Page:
The Ig Nobel prizes are tongue-in-cheek awards given every year to celebrate unusual or trivial achievements in science. Named as a play on the Nobel prize and the word ignoble, they are intended to ‘“honor achievements that first make people laugh, and then make them think.” Previously, when discussing graphene-based headphones graphene-based headphones, I mentioned Andre Geim, the only scientist to have won both a Nobel and Ig Nobel prize.

I only recently noticed that the 2017 Ig Nobel Peace Prize went to an international team that demonstrated that playing a didgeridoo is an effective treatment for obstructive sleep apnoea and snoring. Here’s a photo of one of the authors of the study playing the didge at the award ceremony.

59bd25dffc7e9387108b4567

My own nominees for Ig Nobel prizes, from audio-related research published this past year, would included ‘Influence of Audience Noises on the Classical Music Perception on the Example of Anti-cough Candies Unwrapping Noise’, which we discussed in our preview of the 143rd Audio Engineering Society Convention, and the ‘The DFA Fader: Exploring the Power of Suggestion in Loudness Judgments’ , for which we had the blog entry ‘What the f*** are DFA faders‘.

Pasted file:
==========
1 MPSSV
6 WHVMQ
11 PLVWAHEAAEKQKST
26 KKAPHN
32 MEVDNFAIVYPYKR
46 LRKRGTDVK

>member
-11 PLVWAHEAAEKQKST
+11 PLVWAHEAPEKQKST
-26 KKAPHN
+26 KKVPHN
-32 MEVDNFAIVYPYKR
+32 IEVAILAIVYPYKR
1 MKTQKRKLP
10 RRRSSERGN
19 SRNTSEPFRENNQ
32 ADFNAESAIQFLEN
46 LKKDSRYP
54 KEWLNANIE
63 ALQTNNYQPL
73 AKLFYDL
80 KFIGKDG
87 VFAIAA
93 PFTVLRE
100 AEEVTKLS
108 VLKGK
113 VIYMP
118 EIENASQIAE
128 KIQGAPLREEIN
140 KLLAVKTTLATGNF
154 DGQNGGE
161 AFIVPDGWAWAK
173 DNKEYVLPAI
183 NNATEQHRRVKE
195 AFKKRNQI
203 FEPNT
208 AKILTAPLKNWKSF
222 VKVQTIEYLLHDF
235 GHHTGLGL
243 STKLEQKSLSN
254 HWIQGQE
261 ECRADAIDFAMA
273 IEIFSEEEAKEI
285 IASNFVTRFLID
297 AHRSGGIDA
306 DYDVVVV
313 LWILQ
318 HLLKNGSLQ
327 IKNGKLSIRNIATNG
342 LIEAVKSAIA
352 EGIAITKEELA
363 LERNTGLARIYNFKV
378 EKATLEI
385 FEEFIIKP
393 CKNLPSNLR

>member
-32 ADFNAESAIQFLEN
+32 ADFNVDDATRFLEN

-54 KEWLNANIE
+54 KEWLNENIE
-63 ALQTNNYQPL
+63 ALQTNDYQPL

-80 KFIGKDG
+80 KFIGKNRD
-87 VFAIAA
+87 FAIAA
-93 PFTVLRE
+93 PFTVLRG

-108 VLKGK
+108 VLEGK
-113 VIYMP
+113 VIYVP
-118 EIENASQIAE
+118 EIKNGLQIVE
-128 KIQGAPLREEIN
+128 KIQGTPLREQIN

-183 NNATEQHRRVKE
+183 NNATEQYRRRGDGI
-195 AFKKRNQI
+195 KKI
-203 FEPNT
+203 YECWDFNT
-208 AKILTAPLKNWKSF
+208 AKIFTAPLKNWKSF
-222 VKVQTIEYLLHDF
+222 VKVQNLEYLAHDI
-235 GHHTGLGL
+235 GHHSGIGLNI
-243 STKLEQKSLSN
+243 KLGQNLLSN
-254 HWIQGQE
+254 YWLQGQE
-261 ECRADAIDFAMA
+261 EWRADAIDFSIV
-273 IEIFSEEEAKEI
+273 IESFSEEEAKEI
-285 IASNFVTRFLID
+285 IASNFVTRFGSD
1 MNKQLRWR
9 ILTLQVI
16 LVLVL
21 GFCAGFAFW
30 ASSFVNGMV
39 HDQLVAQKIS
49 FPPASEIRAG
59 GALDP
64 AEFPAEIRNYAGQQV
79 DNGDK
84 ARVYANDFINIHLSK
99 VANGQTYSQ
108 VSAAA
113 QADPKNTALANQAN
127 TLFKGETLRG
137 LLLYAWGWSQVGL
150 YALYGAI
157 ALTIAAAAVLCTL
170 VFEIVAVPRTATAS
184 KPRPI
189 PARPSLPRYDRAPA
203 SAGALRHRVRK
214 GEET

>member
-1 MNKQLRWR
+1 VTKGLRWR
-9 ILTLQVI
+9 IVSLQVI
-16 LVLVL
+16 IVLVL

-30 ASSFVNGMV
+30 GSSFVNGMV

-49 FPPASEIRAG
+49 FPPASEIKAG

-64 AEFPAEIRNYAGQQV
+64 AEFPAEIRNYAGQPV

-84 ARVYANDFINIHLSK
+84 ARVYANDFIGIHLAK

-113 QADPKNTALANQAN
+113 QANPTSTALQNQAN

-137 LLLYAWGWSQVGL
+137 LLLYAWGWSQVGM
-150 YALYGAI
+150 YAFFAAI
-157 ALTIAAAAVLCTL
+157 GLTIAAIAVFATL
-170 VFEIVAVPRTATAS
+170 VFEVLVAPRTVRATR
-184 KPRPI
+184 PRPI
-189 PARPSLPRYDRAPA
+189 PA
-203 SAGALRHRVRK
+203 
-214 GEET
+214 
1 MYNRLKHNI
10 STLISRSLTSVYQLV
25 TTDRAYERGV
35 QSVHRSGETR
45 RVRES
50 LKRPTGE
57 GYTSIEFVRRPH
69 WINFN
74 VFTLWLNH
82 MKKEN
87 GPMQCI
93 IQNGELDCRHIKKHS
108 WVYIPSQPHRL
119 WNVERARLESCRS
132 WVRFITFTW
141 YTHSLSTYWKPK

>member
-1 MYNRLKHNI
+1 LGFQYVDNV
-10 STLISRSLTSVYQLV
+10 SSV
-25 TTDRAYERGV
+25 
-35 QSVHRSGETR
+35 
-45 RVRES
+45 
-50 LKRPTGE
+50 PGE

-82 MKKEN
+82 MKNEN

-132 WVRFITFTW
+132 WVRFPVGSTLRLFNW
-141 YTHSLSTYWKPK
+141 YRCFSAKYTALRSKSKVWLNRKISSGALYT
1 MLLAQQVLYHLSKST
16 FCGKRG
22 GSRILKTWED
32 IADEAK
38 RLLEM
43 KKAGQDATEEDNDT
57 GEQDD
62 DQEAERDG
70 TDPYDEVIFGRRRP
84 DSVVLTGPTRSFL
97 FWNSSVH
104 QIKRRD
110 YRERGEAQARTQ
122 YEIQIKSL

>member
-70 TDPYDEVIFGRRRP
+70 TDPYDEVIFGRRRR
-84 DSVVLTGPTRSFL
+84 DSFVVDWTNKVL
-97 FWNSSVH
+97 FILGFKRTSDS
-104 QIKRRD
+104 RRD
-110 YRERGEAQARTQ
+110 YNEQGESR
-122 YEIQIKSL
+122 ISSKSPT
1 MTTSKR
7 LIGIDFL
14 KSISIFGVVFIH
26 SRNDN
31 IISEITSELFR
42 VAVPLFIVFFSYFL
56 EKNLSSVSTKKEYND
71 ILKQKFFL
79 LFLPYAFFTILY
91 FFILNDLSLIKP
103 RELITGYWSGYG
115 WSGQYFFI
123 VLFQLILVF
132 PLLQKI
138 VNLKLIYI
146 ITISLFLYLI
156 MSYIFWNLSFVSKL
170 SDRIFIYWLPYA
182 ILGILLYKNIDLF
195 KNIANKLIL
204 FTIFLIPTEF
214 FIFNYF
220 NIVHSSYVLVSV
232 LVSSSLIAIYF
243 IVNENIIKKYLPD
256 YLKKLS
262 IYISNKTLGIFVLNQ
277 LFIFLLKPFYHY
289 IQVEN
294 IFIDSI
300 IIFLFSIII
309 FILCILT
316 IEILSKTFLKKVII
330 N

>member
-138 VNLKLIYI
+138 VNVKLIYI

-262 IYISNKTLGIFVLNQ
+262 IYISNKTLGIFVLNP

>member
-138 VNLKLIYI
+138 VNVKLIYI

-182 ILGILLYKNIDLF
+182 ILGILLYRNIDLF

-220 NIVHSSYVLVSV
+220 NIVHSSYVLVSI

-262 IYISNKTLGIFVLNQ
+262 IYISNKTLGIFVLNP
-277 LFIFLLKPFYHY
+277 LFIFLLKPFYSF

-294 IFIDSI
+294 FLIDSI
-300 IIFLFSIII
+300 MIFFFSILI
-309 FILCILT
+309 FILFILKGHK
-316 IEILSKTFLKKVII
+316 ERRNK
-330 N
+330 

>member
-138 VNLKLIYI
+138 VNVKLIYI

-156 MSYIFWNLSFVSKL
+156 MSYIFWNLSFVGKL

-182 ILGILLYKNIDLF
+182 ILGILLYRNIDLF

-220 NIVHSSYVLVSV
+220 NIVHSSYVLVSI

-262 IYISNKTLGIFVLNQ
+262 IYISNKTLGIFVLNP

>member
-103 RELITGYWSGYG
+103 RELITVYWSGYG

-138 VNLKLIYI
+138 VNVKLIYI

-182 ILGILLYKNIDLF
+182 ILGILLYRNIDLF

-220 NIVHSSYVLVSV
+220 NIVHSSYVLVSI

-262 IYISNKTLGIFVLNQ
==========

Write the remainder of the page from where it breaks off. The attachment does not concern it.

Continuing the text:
But lets return to Digeridoo research. Its a fascinating aboriginal Australian instrument, with a rich history and interesting acoustics, and produces an eerie drone-like sound.

A search on google scholar, once removing patents and citations, shows only 38 research papers with Didgeridoo in the title. That’s great news if you want to be an expert on research in the subject. The work of Neville H. Fletcher over about a thirty year period beginning in the early 1980s is probably the main starting point.

The passive acoustics of the didgeridoo are well understood. Its a long truncated conical horn where the player’s lips at the smaller end form a pressure-controlled valve. Knowing the length and diameters involved, its not to difficult to determine the fundamental frequencies (often around 50-100 Hz) and modes excited, and their strengths, in much the same way as can be done for many woodwind instruments.

But that’s just the passive acoustics. Fletcher pointed out that traditional, solo didgeridoo players don’t pay much attention to the resonant frequencies and they’re mainly important when its played in Western music, and needs to fit with the rest of an ensemble.